Tips to Staying Cool, Calm and Collected During a Divorce

Keeping calm when you’re negotiating your divorce is crucial, but it can be difficult. During this emotionally fraught period, it’s entirely normal to have sensitive topics pop up, strain your emotions and bring out some of your less-than-positive qualities. When you’re discussing who gets what, all of these feelings can take their toll on you and cause you to lose all your patience in an instant.
Despite all the challenges, staying cool, calm and collected during your negotiations with your former spouse will pay off in the end. Check out the tips below to help keep your temper in check and keep your divorce settlement talks on track. The faster you can come to an agreement with your former spouse, the better off you will be emotionally and financially. If you have children, it’s also in their best interest for you to settle these matters quickly.

Don’t go backwards

Your previous relationship with your former spouse is over. The only one that will remain is your co-parenting relationship if there are children involved. Therefore, there’s no point in blaming your spouse for what happened or rehashing the past anymore; it won’t change a single thing. Leave your anger and sadness over what has happened at the door when you go to negotiate with your ex. While you’re at it, ignore any attempts by him or her to hurt your feelings or punish you over the end of the relationship as best as you can.

Don’t be afraid to be assertive sometimes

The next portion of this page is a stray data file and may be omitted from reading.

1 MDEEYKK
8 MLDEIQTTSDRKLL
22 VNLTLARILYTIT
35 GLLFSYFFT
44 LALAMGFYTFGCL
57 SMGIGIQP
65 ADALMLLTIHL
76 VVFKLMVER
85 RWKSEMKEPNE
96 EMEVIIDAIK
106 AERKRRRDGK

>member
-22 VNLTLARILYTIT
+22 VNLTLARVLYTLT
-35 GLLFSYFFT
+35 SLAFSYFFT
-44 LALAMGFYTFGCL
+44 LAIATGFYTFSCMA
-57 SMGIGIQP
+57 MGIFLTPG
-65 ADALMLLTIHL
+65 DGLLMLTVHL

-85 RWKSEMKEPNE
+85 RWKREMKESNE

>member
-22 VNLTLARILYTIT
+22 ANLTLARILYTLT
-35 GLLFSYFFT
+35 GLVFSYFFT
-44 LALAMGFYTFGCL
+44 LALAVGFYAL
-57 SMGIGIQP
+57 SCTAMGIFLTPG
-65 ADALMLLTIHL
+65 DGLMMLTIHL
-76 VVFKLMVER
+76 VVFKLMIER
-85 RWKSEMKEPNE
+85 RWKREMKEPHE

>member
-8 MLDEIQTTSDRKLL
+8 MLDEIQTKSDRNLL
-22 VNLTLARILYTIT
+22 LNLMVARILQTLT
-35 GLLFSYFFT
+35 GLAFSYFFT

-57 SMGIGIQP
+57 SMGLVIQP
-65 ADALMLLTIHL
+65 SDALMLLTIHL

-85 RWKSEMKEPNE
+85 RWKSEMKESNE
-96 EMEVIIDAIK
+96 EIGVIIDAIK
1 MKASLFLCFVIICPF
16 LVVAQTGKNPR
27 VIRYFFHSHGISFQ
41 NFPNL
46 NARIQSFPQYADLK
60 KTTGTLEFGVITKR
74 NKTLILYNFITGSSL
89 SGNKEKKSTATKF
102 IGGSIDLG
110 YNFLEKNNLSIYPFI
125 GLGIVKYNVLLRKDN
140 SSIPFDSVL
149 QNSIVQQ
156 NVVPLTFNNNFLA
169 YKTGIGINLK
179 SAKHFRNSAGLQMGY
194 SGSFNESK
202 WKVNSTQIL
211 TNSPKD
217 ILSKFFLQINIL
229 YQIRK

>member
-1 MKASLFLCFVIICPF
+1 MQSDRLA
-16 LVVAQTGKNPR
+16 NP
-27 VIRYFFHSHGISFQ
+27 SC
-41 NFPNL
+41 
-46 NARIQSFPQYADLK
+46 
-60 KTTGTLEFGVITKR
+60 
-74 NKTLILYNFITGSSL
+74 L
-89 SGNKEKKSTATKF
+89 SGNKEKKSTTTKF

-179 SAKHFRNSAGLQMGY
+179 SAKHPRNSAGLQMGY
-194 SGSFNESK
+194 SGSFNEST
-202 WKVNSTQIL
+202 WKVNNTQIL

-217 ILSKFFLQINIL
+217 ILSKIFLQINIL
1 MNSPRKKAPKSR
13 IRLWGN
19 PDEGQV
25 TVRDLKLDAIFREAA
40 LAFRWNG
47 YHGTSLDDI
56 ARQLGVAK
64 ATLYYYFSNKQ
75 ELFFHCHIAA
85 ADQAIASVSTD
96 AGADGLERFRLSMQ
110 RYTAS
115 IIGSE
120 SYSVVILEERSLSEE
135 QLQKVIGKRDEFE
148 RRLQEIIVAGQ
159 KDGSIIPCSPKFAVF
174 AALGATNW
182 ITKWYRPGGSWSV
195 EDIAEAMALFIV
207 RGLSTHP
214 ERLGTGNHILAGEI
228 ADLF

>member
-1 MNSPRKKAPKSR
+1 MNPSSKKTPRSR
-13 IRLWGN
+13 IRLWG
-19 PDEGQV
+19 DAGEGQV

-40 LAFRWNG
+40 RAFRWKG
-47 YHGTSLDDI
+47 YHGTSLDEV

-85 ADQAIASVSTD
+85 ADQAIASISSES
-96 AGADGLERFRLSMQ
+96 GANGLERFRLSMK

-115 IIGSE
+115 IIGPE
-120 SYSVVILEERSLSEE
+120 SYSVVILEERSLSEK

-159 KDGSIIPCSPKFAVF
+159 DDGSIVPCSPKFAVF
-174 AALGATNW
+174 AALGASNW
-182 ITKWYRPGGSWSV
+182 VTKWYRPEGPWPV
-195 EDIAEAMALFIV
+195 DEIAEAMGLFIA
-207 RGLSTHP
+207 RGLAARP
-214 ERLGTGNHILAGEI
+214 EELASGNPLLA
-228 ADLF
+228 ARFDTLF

While you want to leave your anger out of it, you don’t want to be a pushover, either. Express all of your needs in an assertive way. Give your attorney the relevant and important information he or she needs to properly represent you. Avoid focusing on fueling more negative emotions between you and your ex; your sights need to be set on your life post-divorce. You must fight for what you will need to have a better financial future for yourself and your kids.

Let emotional item attachments go

Be realistic about which assets to keep and which ones to let go. You don’t want to waste your time, energy and “share” portion on something that will not benefit you. For example, if you really want to keep the family home, do the math first. Don’t let your emotions guide you into taking a home you wouldn’t be able to afford and just lose later. Keep your eyes set on the big picture so you go for assets that will benefit your financial interests in the long term. Sit down and get your calculations straight so you know what you can afford to maintain and what is off the table.

Consider counseling

You might need more help than your family and friends can provide, even if you’re got a great support network. If you need a little help to get through this period in your life and approach the settlement talks with a clear and focused mindset, start speaking with a therapist. You will be able to share your feelings in these sessions and work on new ways to cope better so you can have a swift and successful resolution to your divorce.

Let your attorney do the talking

If a discussion becomes heated and you just want to start yelling, let your attorney handle the conversation for a bit instead. An experienced attorney will be skilled at negotiating and dealing with flared tempers and is better positioned to get the dialogue back on track. By keeping things moving along even with little speed bumps here and there, your attorney will help you avoid a long and expensive divorce.